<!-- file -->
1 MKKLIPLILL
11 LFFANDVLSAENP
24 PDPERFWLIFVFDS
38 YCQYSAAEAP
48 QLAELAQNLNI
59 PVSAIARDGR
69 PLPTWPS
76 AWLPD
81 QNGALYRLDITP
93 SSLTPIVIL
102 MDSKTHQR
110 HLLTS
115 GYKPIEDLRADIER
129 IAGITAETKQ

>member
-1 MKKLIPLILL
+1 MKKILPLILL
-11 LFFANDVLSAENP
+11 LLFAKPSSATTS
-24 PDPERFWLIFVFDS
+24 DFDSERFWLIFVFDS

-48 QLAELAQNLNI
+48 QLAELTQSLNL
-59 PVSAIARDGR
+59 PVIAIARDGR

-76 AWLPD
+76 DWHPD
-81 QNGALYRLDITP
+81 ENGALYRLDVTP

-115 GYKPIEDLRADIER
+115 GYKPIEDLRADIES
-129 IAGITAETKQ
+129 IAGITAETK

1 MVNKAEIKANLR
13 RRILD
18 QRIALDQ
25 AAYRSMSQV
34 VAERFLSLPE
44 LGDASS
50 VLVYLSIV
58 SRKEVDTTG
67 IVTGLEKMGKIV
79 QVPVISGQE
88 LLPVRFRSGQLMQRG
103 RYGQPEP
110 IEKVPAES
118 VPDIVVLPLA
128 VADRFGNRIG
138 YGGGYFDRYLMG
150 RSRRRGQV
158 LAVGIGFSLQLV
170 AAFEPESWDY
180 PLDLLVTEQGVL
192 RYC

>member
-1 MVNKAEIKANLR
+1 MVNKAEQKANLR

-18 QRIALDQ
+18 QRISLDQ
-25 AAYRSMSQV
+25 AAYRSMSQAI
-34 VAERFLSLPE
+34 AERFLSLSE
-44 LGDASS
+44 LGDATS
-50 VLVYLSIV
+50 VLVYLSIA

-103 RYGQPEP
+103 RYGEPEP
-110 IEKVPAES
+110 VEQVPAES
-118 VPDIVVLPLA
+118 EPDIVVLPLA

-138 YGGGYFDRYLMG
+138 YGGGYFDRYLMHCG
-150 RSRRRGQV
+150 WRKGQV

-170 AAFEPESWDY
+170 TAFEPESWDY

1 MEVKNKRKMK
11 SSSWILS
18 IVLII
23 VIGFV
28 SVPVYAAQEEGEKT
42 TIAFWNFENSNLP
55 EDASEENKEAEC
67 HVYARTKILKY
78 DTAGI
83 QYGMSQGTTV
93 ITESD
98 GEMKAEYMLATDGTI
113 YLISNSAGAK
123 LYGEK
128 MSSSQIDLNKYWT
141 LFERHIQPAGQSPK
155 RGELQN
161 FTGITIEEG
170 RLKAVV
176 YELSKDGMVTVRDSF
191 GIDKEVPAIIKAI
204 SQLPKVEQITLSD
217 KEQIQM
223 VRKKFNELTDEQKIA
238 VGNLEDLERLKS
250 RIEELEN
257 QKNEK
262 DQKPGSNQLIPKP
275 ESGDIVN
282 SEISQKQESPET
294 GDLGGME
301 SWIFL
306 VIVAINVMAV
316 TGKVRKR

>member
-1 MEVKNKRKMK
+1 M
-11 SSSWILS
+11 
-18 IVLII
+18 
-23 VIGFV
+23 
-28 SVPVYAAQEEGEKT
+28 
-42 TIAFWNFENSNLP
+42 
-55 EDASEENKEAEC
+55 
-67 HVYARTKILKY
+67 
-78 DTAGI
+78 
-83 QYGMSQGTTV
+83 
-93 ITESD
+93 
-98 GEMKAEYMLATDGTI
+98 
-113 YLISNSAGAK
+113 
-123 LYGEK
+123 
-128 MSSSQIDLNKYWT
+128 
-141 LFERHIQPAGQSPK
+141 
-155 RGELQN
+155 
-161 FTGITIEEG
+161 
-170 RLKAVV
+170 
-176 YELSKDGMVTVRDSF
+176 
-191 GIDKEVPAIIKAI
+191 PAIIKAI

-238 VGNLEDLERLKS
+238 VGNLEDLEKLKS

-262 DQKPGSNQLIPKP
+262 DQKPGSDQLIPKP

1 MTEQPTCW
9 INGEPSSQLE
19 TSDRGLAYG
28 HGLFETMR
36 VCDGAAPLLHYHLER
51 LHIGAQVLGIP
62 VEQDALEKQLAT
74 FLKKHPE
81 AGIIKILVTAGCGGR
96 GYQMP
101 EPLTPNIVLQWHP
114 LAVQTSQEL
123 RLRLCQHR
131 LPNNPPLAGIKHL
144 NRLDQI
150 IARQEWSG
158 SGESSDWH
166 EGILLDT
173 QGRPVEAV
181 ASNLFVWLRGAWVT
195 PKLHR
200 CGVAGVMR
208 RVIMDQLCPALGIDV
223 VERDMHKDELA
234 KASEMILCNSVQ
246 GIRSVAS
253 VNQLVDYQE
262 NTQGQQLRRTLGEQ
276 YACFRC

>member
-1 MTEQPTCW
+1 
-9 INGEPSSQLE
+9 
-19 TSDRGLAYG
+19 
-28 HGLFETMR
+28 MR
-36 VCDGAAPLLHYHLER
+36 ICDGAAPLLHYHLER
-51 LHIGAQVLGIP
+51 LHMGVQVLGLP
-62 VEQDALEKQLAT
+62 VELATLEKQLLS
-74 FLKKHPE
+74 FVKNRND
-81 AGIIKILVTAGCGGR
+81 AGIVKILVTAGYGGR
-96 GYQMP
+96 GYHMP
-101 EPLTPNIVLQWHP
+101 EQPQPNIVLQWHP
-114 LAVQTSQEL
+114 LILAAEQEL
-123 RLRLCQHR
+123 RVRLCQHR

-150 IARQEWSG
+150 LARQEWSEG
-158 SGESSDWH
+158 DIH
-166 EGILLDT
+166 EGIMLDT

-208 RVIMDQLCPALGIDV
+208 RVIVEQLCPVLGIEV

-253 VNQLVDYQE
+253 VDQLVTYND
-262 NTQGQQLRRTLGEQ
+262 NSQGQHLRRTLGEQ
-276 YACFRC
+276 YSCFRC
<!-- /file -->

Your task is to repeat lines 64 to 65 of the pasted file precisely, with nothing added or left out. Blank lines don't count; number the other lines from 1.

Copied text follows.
-44 LGDASS
+44 LGDATS